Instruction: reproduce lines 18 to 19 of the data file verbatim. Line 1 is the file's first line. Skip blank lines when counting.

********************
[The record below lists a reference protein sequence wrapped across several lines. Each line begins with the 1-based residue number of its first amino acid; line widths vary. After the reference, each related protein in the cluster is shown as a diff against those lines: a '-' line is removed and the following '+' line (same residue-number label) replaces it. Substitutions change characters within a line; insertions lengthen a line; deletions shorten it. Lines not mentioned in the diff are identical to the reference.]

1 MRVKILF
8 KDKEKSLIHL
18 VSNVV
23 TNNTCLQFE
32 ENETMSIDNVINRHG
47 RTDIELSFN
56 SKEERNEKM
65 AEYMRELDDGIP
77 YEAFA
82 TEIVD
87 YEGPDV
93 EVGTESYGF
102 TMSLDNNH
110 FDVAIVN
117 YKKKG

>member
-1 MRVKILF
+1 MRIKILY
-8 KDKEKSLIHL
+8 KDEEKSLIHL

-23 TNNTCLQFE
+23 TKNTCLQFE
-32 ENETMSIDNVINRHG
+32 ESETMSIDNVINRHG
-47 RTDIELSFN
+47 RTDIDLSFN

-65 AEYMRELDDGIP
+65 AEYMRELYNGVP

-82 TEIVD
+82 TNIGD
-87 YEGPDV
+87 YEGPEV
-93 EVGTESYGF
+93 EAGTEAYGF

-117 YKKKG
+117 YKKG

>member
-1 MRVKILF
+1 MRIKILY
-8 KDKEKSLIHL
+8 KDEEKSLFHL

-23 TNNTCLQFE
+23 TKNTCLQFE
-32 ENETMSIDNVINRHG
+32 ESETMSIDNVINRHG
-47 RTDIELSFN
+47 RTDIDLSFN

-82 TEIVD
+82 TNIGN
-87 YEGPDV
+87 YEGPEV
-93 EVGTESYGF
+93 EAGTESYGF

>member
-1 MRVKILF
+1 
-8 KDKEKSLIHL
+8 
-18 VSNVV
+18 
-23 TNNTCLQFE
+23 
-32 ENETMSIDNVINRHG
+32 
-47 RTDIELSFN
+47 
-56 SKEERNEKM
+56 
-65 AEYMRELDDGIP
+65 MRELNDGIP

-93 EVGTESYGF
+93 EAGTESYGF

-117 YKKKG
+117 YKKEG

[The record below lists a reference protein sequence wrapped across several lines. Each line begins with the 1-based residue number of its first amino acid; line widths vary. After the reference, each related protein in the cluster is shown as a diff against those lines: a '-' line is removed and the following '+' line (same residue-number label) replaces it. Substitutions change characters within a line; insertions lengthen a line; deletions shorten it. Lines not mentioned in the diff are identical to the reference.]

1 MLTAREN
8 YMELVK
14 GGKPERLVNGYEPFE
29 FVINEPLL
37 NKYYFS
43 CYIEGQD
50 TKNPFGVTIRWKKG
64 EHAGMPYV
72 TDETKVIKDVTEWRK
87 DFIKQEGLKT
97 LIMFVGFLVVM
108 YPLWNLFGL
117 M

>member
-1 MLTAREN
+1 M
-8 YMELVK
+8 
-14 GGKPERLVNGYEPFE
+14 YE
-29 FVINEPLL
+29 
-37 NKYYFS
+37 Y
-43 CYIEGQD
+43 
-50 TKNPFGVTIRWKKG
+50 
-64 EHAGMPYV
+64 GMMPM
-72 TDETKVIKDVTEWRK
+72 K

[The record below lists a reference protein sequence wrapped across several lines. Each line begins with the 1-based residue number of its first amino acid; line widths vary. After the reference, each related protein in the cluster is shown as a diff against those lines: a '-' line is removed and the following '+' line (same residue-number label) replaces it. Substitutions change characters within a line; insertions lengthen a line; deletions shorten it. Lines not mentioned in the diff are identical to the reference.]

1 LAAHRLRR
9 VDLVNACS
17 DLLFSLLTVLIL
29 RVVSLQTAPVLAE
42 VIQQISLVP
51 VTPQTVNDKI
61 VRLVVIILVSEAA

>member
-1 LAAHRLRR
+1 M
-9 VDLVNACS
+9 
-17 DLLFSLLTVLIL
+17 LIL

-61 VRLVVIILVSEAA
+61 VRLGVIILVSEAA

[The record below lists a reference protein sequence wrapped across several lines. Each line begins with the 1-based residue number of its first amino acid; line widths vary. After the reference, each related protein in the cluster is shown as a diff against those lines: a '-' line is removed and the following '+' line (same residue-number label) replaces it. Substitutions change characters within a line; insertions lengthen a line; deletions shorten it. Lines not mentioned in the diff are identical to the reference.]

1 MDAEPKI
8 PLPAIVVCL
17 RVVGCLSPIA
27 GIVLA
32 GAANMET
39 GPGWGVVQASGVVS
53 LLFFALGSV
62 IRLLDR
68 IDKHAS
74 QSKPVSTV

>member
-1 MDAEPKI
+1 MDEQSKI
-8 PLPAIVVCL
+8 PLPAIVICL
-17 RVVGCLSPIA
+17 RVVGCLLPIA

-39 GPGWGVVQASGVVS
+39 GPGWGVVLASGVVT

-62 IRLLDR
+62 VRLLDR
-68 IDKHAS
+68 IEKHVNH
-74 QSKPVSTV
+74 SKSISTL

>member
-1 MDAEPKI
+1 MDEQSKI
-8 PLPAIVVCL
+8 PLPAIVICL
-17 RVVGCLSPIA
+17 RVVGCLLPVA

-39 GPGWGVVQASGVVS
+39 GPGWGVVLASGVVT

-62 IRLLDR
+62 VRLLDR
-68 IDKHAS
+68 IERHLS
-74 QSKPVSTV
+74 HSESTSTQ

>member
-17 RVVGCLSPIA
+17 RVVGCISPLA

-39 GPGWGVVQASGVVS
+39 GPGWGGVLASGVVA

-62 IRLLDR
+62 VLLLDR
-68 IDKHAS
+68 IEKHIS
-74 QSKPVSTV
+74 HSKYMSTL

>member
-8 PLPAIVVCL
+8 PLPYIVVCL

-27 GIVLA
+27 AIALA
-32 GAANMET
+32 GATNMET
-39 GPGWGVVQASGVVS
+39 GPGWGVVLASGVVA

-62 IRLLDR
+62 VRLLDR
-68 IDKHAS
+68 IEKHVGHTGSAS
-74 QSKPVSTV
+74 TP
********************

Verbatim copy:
-1 MRVKILF
+1 MRIKILY